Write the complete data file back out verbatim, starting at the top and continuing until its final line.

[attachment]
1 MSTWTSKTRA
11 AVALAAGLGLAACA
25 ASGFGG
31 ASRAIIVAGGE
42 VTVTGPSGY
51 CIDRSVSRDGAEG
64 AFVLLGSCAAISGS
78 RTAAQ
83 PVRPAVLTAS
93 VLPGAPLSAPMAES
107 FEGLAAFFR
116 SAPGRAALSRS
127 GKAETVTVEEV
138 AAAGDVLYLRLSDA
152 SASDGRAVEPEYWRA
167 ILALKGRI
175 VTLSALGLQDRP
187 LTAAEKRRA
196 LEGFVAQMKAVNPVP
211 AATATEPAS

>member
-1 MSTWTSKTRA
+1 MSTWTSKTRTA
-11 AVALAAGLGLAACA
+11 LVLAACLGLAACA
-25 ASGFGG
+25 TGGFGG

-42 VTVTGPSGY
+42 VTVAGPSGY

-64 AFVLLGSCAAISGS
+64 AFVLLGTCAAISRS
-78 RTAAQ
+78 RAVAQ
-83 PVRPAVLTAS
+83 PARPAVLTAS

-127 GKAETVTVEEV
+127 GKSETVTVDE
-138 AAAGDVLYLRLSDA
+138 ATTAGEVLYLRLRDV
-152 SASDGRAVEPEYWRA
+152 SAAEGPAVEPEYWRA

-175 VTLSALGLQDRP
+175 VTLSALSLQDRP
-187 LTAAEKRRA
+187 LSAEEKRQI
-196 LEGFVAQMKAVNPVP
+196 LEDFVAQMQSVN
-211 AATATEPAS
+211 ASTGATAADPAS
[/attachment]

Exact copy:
1 MSTWTSKTRA
11 AVALAAGLGLAACA
25 ASGFGG
31 ASRAIIVAGGE
42 VTVTGPSGY
51 CIDRSVSRDGAEG
64 AFVLLGSCAAISGS
78 RTAAQ
83 PVRPAVLTAS
93 VLPGAPLSAPMAES
107 FEGLAAFFR
116 SAPGRAALSRS
127 GKAETVTVEEV
138 AAAGDVLYLRLSDA
152 SASDGRAVEPEYWRA
167 ILALKGRI
175 VTLSALGLQDRP
187 LTAAEKRRA
196 LEGFVAQMKAVNPVP
211 AATATEPAS

>member
-1 MSTWTSKTRA
+1 MSTWTSKTRTA
-11 AVALAAGLGLAACA
+11 LVLAACLGLAACA
-25 ASGFGG
+25 TGGFGG

-42 VTVTGPSGY
+42 VTVAGPSGY

-64 AFVLLGSCAAISGS
+64 AFVLLGTCAAISRS
-78 RTAAQ
+78 RAVAQ
-83 PVRPAVLTAS
+83 PARPAVLTAS

-127 GKAETVTVEEV
+127 GKSETVTVDE
-138 AAAGDVLYLRLSDA
+138 ATTAGEVLYLRLRDV
-152 SASDGRAVEPEYWRA
+152 SAAEGPAVEPEYWRA

-175 VTLSALGLQDRP
+175 VTLSALSLQDRP
-187 LTAAEKRRA
+187 LSAEEKRQI
-196 LEGFVAQMKAVNPVP
+196 LEDFVAQMQSVN
-211 AATATEPAS
+211 ASTGATAADPAS